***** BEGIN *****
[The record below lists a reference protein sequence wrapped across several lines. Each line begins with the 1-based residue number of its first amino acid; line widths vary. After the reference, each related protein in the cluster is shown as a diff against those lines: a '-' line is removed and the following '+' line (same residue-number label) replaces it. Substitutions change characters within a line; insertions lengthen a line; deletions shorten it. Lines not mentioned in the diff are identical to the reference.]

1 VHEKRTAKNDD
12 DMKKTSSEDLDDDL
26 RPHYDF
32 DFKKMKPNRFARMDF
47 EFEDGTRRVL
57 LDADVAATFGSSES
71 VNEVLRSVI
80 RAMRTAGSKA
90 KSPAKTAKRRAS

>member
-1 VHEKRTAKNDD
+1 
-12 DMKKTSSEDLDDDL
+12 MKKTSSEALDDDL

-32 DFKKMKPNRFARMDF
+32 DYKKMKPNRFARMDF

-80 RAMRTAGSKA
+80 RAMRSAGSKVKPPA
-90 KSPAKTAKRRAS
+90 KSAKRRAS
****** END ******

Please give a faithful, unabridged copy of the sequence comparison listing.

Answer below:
[The record below lists a reference protein sequence wrapped across several lines. Each line begins with the 1-based residue number of its first amino acid; line widths vary. After the reference, each related protein in the cluster is shown as a diff against those lines: a '-' line is removed and the following '+' line (same residue-number label) replaces it. Substitutions change characters within a line; insertions lengthen a line; deletions shorten it. Lines not mentioned in the diff are identical to the reference.]

1 VHEKRTAKNDD
12 DMKKTSSEDLDDDL
26 RPHYDF
32 DFKKMKPNRFARMDF
47 EFEDGTRRVL
57 LDADVAATFGSSES
71 VNEVLRSVI
80 RAMRTAGSKA
90 KSPAKTAKRRAS

>member
-1 VHEKRTAKNDD
+1 
-12 DMKKTSSEDLDDDL
+12 MKKTSSEALDDDL

-32 DFKKMKPNRFARMDF
+32 DYKKMKPNRFARMDF

-80 RAMRTAGSKA
+80 RAMRSAGSKVKPPA
-90 KSPAKTAKRRAS
+90 KSAKRRAS